In today’s hypercompetitive work environment, we need the best that everyone can bring. It’s a full-time job that requires a comprehensive approach on the part of leaders—one that includes a focus on results and people. If this is an area you haven't explored much in the past, challenge yourself in the coming year to take yourself out of your comfort zone and strengthen this capability. It will be good for you and for the people you lead.

—Scott Blanchard is the cofounder of Blanchard Certified, a new cloud-based leadership development resource and experience. Ken Blanchard is the best-selling co-author of The One Minute Manager and 50 other books on leadership. You can follow Ken Blanchard on Twitter @KenBlanchard or @LeaderChat and also via the HowWeLead and LeaderChat blogs.

[Image: Flickr user Hindrik Sijens]

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  • Łukasz Kowalczyk

    Świetny artykuł, zwłaszcza następujące stwierdzenie " 
    fundacja relacja ma być na miejscu pierwszy. 

  • Lloyd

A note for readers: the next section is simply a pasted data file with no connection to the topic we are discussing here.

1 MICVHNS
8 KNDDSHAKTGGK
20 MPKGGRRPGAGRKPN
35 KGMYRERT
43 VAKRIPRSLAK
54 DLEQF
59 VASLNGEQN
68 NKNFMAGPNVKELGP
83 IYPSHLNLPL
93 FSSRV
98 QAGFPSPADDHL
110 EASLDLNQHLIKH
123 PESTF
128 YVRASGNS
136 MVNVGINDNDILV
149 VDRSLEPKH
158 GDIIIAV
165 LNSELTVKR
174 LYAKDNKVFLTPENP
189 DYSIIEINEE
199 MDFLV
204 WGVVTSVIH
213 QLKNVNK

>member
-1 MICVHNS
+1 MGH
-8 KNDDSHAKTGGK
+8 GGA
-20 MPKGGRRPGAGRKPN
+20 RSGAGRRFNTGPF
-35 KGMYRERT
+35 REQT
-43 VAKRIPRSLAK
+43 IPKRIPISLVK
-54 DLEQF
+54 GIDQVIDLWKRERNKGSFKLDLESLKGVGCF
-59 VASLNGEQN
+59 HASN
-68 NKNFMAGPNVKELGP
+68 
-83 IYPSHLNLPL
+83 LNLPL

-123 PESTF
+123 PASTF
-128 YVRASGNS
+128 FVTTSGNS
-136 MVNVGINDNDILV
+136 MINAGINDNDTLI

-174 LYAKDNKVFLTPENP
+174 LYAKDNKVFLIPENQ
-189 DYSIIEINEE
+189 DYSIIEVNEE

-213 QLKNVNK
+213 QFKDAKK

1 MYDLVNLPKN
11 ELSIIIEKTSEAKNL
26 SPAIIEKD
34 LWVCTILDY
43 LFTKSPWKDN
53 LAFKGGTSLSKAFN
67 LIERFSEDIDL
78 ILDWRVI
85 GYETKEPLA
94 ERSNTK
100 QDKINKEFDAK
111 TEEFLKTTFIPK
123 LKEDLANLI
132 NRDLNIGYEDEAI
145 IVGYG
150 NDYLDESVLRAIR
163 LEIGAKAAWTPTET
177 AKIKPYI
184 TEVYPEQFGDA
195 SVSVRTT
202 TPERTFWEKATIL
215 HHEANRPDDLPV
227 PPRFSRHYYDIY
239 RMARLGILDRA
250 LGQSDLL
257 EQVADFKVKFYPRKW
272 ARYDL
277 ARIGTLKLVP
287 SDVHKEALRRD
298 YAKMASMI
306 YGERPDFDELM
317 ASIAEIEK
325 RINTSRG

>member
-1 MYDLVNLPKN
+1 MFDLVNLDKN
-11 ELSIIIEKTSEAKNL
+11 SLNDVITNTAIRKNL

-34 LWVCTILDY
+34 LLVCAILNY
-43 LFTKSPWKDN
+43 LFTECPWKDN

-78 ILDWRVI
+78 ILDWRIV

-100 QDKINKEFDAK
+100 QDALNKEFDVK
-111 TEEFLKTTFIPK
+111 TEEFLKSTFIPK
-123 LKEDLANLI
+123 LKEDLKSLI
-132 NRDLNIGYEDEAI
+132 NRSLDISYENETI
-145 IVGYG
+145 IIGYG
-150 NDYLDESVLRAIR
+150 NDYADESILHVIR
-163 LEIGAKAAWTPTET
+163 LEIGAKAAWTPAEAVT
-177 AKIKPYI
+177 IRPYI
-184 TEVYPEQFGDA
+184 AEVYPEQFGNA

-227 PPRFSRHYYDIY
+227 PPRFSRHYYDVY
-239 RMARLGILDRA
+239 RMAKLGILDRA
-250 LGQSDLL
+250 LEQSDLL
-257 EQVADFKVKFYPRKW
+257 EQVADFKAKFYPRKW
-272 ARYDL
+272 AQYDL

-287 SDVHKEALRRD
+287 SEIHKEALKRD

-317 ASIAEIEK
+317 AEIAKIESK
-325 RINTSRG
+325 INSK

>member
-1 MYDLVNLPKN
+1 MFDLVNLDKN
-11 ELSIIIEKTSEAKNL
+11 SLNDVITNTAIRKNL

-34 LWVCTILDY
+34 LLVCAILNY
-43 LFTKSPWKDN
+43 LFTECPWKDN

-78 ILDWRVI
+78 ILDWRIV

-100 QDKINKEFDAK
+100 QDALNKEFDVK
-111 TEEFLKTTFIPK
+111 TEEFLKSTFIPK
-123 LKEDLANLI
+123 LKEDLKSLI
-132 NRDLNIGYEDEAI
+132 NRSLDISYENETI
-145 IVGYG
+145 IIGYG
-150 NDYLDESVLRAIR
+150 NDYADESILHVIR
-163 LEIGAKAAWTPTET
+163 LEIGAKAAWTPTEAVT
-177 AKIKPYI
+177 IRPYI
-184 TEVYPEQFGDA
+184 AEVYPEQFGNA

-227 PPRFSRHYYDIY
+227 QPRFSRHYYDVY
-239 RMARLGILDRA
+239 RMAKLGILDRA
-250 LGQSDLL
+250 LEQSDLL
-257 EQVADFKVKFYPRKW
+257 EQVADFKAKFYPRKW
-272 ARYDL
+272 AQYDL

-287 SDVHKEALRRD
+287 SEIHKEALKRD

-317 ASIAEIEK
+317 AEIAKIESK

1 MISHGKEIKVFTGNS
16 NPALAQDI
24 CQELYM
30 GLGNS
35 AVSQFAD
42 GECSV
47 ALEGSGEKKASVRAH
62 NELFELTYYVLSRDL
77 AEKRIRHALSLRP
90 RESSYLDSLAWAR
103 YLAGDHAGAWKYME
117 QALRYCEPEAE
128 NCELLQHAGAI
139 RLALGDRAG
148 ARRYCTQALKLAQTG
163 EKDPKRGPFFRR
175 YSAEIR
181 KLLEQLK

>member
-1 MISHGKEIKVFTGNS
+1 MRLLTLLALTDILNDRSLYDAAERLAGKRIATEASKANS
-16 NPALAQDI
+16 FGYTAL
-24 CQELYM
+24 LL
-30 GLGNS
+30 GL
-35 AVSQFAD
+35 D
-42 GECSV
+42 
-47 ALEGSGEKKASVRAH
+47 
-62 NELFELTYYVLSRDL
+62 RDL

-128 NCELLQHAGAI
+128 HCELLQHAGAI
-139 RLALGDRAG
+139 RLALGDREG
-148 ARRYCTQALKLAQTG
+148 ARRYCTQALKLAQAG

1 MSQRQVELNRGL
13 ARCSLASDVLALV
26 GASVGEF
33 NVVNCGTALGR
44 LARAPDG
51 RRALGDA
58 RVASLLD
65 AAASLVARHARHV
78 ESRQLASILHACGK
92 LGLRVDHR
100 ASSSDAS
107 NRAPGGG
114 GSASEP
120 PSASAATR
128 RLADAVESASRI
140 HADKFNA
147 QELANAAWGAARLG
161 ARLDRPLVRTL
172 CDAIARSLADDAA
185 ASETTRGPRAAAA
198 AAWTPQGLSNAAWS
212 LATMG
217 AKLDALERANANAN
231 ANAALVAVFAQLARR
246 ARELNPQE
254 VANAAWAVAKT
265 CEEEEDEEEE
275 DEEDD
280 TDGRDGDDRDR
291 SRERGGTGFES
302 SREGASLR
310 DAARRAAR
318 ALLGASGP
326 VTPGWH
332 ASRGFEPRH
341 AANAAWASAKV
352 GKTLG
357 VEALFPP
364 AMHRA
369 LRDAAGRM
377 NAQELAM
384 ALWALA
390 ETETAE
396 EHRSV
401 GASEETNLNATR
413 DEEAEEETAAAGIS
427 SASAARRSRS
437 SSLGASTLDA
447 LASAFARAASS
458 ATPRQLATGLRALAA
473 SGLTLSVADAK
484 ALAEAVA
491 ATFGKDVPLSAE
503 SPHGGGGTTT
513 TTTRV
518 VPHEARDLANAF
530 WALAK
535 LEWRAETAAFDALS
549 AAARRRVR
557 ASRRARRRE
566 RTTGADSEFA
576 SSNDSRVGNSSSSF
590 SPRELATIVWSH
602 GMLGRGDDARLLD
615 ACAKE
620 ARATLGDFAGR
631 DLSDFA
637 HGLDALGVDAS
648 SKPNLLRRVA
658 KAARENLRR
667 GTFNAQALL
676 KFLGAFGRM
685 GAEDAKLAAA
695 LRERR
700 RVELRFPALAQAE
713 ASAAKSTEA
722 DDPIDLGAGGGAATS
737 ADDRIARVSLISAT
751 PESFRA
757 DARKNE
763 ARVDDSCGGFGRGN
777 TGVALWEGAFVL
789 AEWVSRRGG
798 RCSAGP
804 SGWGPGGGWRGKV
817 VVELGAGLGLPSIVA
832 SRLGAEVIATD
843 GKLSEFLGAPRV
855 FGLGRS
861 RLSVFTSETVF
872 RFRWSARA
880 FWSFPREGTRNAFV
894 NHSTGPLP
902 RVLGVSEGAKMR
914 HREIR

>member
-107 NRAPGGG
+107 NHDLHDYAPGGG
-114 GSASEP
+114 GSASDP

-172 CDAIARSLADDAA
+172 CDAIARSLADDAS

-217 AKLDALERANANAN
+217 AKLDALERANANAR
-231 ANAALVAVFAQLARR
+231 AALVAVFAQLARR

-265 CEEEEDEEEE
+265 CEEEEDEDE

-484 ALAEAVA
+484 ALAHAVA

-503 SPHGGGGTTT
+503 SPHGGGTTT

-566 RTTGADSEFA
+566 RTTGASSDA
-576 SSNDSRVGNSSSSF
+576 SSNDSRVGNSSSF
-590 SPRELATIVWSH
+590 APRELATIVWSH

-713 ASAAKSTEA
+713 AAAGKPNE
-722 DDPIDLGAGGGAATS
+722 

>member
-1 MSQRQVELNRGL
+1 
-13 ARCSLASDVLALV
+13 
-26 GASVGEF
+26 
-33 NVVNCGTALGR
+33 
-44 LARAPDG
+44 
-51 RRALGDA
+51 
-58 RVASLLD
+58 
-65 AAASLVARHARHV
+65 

I don't think leaders chose so much as they are compelled to act in certain ways by deeply engrained procedural learning reflected in their attachment (in this case mostly those who are avoidant) and from their control needs.  Results oriented managers who, as you say, are limited in their capacity to attune to people are capable of engaging but not in disengaging because many are not aware of the threat of loss of control mediated by their reptilian brain (stem). This neurodynamic and mostly unconscious process predisposes them to oppressive behaviour and the driven personality of the 'get it done' manager as opposed to a supportive leader.  In order to get leaders and managers to choice you must first get them conscious of their underlying patterns of behaviour and most importantly, help them become socially engaged.  This is a psychophysiological issue steeped in the latest research in neuroscience as well as leading edge clinical modalities. Choice is a top down process mediated by the 'thinking brain'.  Transformation, (including real transformation leadership) is a long process of self organizing change that occurs emotionally from the bottom up once the social engagement system is on line. There are no instant gratification solutions when it comes to leadership or real and lasting change simply because the brain doesn't work that way.